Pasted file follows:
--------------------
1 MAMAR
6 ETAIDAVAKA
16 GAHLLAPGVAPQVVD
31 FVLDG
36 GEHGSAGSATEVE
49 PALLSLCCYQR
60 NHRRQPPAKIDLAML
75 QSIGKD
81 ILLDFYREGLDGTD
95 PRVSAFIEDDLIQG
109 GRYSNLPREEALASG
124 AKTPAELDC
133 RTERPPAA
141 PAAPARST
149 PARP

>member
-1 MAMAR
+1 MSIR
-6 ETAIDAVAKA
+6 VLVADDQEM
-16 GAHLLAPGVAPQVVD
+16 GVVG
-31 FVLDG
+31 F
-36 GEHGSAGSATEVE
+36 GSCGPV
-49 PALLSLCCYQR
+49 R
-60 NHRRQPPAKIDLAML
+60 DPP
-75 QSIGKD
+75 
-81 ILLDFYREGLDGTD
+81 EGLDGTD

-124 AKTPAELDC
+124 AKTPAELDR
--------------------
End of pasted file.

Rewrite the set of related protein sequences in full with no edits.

1 MAMAR
6 ETAIDAVAKA
16 GAHLLAPGVAPQVVD
31 FVLDG
36 GEHGSAGSATEVE
49 PALLSLCCYQR
60 NHRRQPPAKIDLAML
75 QSIGKD
81 ILLDFYREGLDGTD
95 PRVSAFIEDDLIQG
109 GRYSNLPREEALASG
124 AKTPAELDC
133 RTERPPAA
141 PAAPARST
149 PARP

>member
-1 MAMAR
+1 MSIR
-6 ETAIDAVAKA
+6 VLVADDQEM
-16 GAHLLAPGVAPQVVD
+16 GVVG
-31 FVLDG
+31 F
-36 GEHGSAGSATEVE
+36 GSCGPV
-49 PALLSLCCYQR
+49 R
-60 NHRRQPPAKIDLAML
+60 DPP
-75 QSIGKD
+75 
-81 ILLDFYREGLDGTD
+81 EGLDGTD

-124 AKTPAELDC
+124 AKTPAELDR